4. Hey all, Recent grad here and I've been in talks about per diem work for a second ER. My question is how your scheduling works out between your FT and per diem. I've been under the impression that a schedule will be available to me for the per diem site, and I pick up any available shift at my leisure. But this doesn't seem to be the case so far. I've been asked to guarantee 3 shifts a month including one weekend shift, plus a summer and a winter holiday every year. I talked that down to just one guaranteed weekend shift per month. Also, my FT job hasn't published a schedule for August yet but my per diem job is asking me for my availability. They're used to publishing the schedule early and have asked me to put in request for a couple days. I'd rather not get into the habit of making requests for 3 days every month and jeopardize not getting time off when I actually need it. Any input is greatly appreciated.
  5. I thought I would ask professional PA's if it was possible to only work 6 or 7 months out of the year. Do you know any PA's with a schedule like that or do you have any information to make 6 month on 6 months off possible. I would love to be a PA but traveling has also become a passion of mine ,and working 6 or 7 months out of the year would give me plenty of time to travel. It actually seems more common in the nursing world and might actually be easier in the nursing world but I decided to check here before making a decision.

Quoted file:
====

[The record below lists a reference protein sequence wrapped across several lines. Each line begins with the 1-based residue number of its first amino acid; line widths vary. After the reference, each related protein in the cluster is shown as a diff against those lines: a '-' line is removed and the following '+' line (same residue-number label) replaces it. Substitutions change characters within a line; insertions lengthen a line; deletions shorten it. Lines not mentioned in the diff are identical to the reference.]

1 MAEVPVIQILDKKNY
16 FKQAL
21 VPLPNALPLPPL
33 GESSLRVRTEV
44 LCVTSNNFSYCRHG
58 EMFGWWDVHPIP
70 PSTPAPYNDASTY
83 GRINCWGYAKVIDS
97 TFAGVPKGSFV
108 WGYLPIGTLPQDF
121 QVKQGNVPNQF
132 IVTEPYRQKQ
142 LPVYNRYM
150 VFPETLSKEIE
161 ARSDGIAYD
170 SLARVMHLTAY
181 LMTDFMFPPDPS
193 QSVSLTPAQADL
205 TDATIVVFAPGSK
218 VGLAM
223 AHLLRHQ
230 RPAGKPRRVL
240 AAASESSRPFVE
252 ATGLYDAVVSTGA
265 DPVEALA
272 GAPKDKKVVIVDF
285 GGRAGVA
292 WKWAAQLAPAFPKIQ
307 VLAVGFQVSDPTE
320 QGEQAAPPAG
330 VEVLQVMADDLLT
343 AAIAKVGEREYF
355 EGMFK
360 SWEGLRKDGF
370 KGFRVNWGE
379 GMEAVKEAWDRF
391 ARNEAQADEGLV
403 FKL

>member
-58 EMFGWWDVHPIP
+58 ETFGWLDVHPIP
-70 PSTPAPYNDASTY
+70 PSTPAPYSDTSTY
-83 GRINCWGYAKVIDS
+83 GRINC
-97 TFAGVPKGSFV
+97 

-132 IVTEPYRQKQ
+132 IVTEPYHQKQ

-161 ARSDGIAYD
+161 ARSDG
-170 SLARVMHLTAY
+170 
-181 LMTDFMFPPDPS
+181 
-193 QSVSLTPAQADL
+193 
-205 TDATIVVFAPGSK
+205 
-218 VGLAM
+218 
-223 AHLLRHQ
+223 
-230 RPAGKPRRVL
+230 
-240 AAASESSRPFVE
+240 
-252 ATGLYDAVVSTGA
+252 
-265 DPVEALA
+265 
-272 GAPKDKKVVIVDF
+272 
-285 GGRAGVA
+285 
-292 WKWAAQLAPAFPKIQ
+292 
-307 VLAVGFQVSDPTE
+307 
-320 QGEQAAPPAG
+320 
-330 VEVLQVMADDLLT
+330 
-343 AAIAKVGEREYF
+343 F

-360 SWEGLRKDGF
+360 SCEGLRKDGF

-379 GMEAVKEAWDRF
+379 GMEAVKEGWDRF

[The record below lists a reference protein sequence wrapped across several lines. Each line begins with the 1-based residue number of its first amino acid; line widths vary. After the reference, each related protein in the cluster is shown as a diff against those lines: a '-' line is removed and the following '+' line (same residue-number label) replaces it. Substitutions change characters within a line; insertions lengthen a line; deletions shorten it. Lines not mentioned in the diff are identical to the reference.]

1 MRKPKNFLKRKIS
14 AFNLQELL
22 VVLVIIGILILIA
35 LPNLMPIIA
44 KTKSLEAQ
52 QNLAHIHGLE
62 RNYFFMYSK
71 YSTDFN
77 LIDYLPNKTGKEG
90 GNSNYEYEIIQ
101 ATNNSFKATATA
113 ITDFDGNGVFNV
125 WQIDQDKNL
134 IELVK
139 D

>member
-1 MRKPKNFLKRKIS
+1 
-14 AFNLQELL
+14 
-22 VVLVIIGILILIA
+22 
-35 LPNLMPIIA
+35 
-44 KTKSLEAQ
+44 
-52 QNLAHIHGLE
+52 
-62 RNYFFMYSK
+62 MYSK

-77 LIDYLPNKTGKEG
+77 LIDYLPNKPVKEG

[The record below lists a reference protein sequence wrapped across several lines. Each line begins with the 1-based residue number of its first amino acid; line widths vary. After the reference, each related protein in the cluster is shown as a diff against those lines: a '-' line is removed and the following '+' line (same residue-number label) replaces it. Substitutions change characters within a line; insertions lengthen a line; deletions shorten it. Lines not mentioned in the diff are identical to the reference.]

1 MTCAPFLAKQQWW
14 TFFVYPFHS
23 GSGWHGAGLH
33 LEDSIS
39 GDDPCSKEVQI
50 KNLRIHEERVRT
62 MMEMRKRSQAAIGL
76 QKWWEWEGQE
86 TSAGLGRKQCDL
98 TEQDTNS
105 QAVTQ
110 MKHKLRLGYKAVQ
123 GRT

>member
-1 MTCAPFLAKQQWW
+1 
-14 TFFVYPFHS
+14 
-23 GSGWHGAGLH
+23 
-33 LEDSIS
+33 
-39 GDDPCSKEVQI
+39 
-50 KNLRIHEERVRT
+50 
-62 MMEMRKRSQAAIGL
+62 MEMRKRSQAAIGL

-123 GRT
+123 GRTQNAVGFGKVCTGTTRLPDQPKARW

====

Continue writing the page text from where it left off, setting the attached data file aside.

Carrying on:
6. Hi everyone, I used to work in veterinary medicine, and recently I took 3 pre-req courses for PA. I am really interested in becoming a PA because it feels like the most important thing I can do. I like helping people with their health. However, I have a five year old son, and I worry that I won't be able to keep up with the workload of school. I've heard that UNT is school mostly M-F 8:00 - 5:00 with extra studying as well. How many hours per week do you typically study? Once you're out of school and practicing, what is realistic as far as your schedule? I always like to logically consider things and not have them sugar coated, so feel free to lay it out there :) Thank you! ~doglover